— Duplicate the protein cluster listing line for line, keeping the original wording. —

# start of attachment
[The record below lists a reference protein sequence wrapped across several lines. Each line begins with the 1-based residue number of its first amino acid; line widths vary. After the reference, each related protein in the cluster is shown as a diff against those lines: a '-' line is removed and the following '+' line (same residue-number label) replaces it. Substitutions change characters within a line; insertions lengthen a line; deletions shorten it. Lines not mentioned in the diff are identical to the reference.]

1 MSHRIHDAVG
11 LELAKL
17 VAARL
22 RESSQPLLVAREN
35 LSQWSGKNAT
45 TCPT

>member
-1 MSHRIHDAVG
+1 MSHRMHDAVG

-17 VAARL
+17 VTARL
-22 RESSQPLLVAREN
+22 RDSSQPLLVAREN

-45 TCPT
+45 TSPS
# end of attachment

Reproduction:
[The record below lists a reference protein sequence wrapped across several lines. Each line begins with the 1-based residue number of its first amino acid; line widths vary. After the reference, each related protein in the cluster is shown as a diff against those lines: a '-' line is removed and the following '+' line (same residue-number label) replaces it. Substitutions change characters within a line; insertions lengthen a line; deletions shorten it. Lines not mentioned in the diff are identical to the reference.]

1 MSHRIHDAVG
11 LELAKL
17 VAARL
22 RESSQPLLVAREN
35 LSQWSGKNAT
45 TCPT

>member
-1 MSHRIHDAVG
+1 MSHRMHDAVG

-17 VAARL
+17 VTARL
-22 RESSQPLLVAREN
+22 RDSSQPLLVAREN

-45 TCPT
+45 TSPS